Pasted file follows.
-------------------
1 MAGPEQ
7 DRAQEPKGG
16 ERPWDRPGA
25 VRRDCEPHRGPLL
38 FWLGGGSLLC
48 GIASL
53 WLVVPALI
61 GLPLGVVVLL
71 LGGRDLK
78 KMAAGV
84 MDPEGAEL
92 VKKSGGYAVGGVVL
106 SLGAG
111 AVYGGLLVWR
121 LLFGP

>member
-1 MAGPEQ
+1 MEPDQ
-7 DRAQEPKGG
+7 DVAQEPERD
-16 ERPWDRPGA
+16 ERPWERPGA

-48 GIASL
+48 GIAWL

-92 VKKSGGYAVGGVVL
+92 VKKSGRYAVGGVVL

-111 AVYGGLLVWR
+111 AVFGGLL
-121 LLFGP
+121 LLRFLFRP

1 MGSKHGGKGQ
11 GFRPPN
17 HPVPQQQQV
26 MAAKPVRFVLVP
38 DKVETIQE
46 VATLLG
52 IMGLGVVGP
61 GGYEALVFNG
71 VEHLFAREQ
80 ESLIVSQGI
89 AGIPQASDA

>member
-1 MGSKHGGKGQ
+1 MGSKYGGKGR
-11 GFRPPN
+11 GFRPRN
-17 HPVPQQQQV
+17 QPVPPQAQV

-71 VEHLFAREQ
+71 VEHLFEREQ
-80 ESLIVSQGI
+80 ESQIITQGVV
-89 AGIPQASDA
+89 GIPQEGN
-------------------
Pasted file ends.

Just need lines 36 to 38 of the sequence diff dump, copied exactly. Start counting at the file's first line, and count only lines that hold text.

46 VATLLG
52 IMGLGVVGP
61 GGYEALVFNG